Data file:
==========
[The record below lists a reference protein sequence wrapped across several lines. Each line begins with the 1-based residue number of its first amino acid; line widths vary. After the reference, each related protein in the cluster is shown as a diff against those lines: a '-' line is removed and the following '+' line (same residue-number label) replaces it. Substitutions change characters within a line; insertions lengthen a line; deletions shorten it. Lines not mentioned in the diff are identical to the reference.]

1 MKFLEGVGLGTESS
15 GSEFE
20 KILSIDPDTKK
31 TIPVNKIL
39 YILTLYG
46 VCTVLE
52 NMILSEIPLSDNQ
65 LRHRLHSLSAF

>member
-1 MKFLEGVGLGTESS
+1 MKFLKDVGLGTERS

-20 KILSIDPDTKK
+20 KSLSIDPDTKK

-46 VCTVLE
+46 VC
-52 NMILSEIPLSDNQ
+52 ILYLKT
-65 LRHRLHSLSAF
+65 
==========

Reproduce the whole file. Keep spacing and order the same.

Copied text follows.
[The record below lists a reference protein sequence wrapped across several lines. Each line begins with the 1-based residue number of its first amino acid; line widths vary. After the reference, each related protein in the cluster is shown as a diff against those lines: a '-' line is removed and the following '+' line (same residue-number label) replaces it. Substitutions change characters within a line; insertions lengthen a line; deletions shorten it. Lines not mentioned in the diff are identical to the reference.]

1 MKFLEGVGLGTESS
15 GSEFE
20 KILSIDPDTKK
31 TIPVNKIL
39 YILTLYG
46 VCTVLE
52 NMILSEIPLSDNQ
65 LRHRLHSLSAF

>member
-1 MKFLEGVGLGTESS
+1 MKFLKDVGLGTERS

-20 KILSIDPDTKK
+20 KSLSIDPDTKK

-46 VCTVLE
+46 VC
-52 NMILSEIPLSDNQ
+52 ILYLKT
-65 LRHRLHSLSAF
+65 